The phoenix has risen!

We left Ashton, ID at 7 AM with Grand Teton looming in the distance. It continued to loom in the distance for much of the morning. For a while we aimed straight for it, then turned to parallel the range as we head for Teton Pass. The sky was clear but dark clouds loomed over the pass. They seemed to funnel forebodingly toward the pass.

Grand Teton. We’ll be closer next week.

As we approached it turned blustery and the headwind made it seem that we had started climbing miles before the actual climb, though we did gain elevation steadily throughout the day.

I wasn’t sure what to expect from the day. This was decision day. If I rode the whole day and cleared the pass, I would cancel my flight home tomorrow. If I was not able to make it, I might be outta here. A staff member (also COVID+) assured me that I could be picked up at the last water stop before the climb if I wasn’t “feeling it”. Before that, the COVID bus rule was “once you’re out, you’re out. We don’t have time to come back for you and you can’t get in the other sag wagons.” This became the day’s mantra:

The entire song was apropos, but the key was “Every time that wheel turn round/Bound to cover just a little more ground.”

At home we have some rides that I call “big ring rides”. The route is flat enough that I can stay in the big chainring using the higher gears. The past three days I’ve kept myself in the small ring, limiting my speed so I would recover and not get weaker. I only allowed myself into the big ring on descents, then back to the small ring as soon as the road leveled out. Today was a small ring ride until we cleared the pass. To celebrate I stayed in the big ring until the turnoff to the Teton Science Center.

After our picnic the climb began. It starts gradually, with some flat(ter) sections, then becomes gradually steeper as you go. The dark and heavy clouds began to leak a bit. As long as it was a few drops, it would just keep us cool. If it turned into actual rain, I had a jacket in reserve, since I needed a jacket and full finger gloves in the morning. The sky gradually cleared. When it got steep, the sun came out fully. Instead of a chill, it was now hot. I stopped at every paved turnout (eschewing the gravel ones) for photo ops, water, and rest breaks. By the last one I had to pour water on my head to stay cool. Other than a few coughing breaks, I fared well. It was definitely a slower ascent than 4 years ago, but it was an ascent.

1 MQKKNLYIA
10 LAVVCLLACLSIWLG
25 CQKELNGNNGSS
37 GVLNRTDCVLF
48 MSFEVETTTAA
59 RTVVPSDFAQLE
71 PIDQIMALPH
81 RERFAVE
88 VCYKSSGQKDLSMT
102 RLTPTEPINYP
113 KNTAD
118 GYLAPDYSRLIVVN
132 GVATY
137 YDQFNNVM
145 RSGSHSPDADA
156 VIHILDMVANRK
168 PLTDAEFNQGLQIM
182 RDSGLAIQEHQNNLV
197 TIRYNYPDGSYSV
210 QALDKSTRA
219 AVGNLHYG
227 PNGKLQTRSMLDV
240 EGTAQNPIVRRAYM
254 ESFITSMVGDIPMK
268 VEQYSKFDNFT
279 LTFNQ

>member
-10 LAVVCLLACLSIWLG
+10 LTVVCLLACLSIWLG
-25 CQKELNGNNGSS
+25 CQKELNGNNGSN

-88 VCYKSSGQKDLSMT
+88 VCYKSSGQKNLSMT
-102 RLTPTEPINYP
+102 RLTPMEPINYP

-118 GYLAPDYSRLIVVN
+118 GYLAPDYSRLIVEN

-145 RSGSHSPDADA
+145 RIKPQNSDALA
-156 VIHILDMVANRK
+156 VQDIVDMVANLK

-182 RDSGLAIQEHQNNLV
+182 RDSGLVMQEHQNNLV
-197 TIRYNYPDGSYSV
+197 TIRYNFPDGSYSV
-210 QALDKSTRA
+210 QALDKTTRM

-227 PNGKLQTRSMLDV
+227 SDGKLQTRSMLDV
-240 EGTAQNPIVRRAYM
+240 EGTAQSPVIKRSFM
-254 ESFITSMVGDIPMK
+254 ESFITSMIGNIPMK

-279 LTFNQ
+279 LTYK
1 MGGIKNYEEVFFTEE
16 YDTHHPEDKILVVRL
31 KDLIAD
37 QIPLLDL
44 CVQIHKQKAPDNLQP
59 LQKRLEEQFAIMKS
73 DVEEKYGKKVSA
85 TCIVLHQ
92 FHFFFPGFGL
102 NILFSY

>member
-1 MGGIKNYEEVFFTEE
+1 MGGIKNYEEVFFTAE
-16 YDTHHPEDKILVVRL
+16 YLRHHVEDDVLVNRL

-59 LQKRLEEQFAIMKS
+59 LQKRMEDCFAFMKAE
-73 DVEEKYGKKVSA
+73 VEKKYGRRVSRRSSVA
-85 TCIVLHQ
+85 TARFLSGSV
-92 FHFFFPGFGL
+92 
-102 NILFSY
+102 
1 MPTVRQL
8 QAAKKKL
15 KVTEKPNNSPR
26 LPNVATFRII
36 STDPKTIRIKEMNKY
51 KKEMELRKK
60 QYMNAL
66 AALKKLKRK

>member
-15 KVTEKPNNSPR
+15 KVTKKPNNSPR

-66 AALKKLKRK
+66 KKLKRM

Somehow our cue sheet said we hadn’t yet reached the 10% grade, but looky here. If the past two miles were 10% what’s the steep section ahead?! Seems that happened 4 years ago as well. Fool me once…
If proof is needed, here it is. Your blogger at Teton Pass.
In Jackson Hole, Grand Teton still waiting.

The descent was exhilarating. A couple of times I went into turnouts to allow cars to pass but, for the most part, I stayed with traffic (which was very light). Unlike 2018, the winds were not swirling and the bike felt stable at all times. In the valley, a shot of espresso was waiting, courtesy of my former co-workers. Aside to you: I think of you every time I swipe that gift card. I hope you’re having half as much fun as I am. Thanks again!

There is no cell service here at Teton Science Center, but we were granted wi-fi access. Once we had access, I canceled my flight home tomorrow. I’m back! I think my eyes got wet as I made my way through the valley.

Blue-eyed Soul

My friend Angie in Ireland (corrected from original) is a fan/student/blogger of classic rock. I’m just an old guy who was around then. If I could, I’d just send her my ideas and get her to research/write them; but I’m home from work early on a rainy day and this came to me on the ride home.